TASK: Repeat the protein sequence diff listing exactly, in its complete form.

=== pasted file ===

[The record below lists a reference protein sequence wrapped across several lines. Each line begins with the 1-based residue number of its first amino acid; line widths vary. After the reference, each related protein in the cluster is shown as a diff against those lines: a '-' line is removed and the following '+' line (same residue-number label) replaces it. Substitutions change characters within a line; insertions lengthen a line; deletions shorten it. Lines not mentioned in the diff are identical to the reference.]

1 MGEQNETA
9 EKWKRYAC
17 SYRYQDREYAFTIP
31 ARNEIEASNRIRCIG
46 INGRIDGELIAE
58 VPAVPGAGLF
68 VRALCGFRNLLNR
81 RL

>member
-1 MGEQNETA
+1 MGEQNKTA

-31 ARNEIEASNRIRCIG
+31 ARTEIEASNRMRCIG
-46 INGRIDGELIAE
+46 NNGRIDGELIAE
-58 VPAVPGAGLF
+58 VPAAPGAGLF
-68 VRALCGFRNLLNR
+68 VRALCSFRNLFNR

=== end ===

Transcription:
[The record below lists a reference protein sequence wrapped across several lines. Each line begins with the 1-based residue number of its first amino acid; line widths vary. After the reference, each related protein in the cluster is shown as a diff against those lines: a '-' line is removed and the following '+' line (same residue-number label) replaces it. Substitutions change characters within a line; insertions lengthen a line; deletions shorten it. Lines not mentioned in the diff are identical to the reference.]

1 MGEQNETA
9 EKWKRYAC
17 SYRYQDREYAFTIP
31 ARNEIEASNRIRCIG
46 INGRIDGELIAE
58 VPAVPGAGLF
68 VRALCGFRNLLNR
81 RL

>member
-1 MGEQNETA
+1 MGEQNKTA

-31 ARNEIEASNRIRCIG
+31 ARTEIEASNRMRCIG
-46 INGRIDGELIAE
+46 NNGRIDGELIAE
-58 VPAVPGAGLF
+58 VPAAPGAGLF
-68 VRALCGFRNLLNR
+68 VRALCSFRNLFNR